BA thesis BA-MMC
4. Analysis .................................................................................. 18
4.1 Internationalization of Ikea on the Japanese market ............................................................... 18 4.1.1 First round .................................................................................................................................... 18 4.1.2 Second round .............................................................................................................................. 20 4.2 Degree of adaptation .................................................................................................................... 21 4.2.1 Product ......................................................................................................................................... 23 4.2.2 Pricing ........................................................................................................................................... 23 4.2.3 Place/distribution ......................................................................................................................... 24 4.2.4 Promotion/marketing communication ...................................................................................... 25
5. Conclusion .............................................................................. 26 6. Bibliography ............................................................................ 27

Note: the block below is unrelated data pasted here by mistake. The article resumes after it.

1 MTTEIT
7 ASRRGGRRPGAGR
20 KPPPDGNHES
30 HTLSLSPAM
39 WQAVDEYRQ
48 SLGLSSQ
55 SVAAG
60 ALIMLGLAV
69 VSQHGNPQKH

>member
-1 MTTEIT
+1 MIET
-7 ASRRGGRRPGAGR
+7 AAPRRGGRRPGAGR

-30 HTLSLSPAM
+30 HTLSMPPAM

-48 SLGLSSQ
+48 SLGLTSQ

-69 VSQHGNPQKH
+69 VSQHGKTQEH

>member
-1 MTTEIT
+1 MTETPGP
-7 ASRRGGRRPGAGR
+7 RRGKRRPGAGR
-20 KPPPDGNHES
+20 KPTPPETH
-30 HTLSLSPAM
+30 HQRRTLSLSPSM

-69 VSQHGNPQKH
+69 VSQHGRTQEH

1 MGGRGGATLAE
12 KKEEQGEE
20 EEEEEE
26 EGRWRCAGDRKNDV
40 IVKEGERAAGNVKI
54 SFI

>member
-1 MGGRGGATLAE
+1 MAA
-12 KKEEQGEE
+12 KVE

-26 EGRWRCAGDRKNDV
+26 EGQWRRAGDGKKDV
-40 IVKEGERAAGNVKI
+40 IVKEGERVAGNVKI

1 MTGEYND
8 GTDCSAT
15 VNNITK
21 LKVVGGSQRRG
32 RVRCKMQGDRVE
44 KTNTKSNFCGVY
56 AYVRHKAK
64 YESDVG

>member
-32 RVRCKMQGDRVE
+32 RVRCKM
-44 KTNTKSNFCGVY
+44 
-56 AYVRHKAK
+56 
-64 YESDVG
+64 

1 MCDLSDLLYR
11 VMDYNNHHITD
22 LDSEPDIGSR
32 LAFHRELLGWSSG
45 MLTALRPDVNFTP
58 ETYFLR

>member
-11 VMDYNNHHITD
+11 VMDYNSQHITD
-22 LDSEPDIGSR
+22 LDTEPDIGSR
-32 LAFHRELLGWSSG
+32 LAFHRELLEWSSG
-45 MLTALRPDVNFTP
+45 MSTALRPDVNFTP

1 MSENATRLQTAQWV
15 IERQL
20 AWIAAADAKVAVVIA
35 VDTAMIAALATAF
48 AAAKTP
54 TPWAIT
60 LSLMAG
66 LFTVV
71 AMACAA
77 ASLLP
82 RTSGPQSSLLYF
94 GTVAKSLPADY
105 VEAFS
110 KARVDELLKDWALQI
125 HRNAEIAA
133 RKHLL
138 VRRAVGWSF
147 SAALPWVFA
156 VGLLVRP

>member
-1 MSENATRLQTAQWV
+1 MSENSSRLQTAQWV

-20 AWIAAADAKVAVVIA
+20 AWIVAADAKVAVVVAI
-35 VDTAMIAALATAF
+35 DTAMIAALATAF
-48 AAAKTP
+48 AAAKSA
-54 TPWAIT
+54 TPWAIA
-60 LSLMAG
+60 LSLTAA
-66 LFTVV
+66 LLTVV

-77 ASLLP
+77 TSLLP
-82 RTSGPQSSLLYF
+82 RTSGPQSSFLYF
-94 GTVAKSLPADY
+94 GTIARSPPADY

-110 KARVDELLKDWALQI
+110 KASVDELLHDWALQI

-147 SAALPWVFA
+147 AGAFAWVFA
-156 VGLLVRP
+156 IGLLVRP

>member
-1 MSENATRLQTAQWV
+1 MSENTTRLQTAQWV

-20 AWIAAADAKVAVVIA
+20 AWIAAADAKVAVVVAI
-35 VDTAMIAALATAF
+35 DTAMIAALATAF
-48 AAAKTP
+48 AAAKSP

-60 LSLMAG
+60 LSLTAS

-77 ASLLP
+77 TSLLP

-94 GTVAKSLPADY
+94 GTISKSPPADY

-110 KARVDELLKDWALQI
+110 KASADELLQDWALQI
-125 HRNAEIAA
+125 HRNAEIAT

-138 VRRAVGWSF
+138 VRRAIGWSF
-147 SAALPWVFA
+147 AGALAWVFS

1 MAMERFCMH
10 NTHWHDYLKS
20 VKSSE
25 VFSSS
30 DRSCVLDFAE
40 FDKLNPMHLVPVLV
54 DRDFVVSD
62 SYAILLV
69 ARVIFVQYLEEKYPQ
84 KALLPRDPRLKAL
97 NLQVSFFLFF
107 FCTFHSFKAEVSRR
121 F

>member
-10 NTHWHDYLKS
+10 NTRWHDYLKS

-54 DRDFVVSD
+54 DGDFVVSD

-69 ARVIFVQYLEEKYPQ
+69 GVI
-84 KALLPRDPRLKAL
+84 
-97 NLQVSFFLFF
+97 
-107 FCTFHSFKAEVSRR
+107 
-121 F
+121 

Introduction 1.BA thesis BA-MMC 15. In 1986 Ikea had to withdraw their store out of Japan because of difficulties and then. last of which was opened in 2009. there are six Ikea stores in Japan. Although there are 279 of Ikea stores in 36 countries. Nowadays. 1. the rest being managed by franchisees in 16 countries. it will be studied why Ikea chose to internationalize in a culturally distant country as Japan at the given time as well as analyzed which cultural and strategic factors were behind Ikea’s failure and success on the Japanese market. whereas primary data is not present. due to the difficulty in accessing the data since Ikea has expanded to Japan for the first time for a long time 3 . Ikea is the major retail company that is present in 36 countries around the world. During Ikea’s expansion on the international market Japan was the first country in Asia that Ikea considered to enter in 1970’s.2 Thesis statement The objective of the thesis is to understand factors in Ikea’s internationalization strategy in Japan that influenced the failure on the Japanese market in the first round but success in the second round. In this thesis. they decided to reenter the Japanese market for one more time. Having entered only five European countries by the time Ikea decided to internationalize in Japan. Ikea group owns 247 Ikea stores in 24 countries.3 Delimitations The thesis makes use only of secondary data.2009 1. At present. Ikea’s international experience was rather poor. lifestyle and behavior made Ikea face the failure. The differences between culture. twenty years later.04. Japan is different from other European countries that Ikea was already present in. 1.1 Background Ikea is furniture retail company established in 1943 in Sweden. so it was difficult to pursue success in the same way.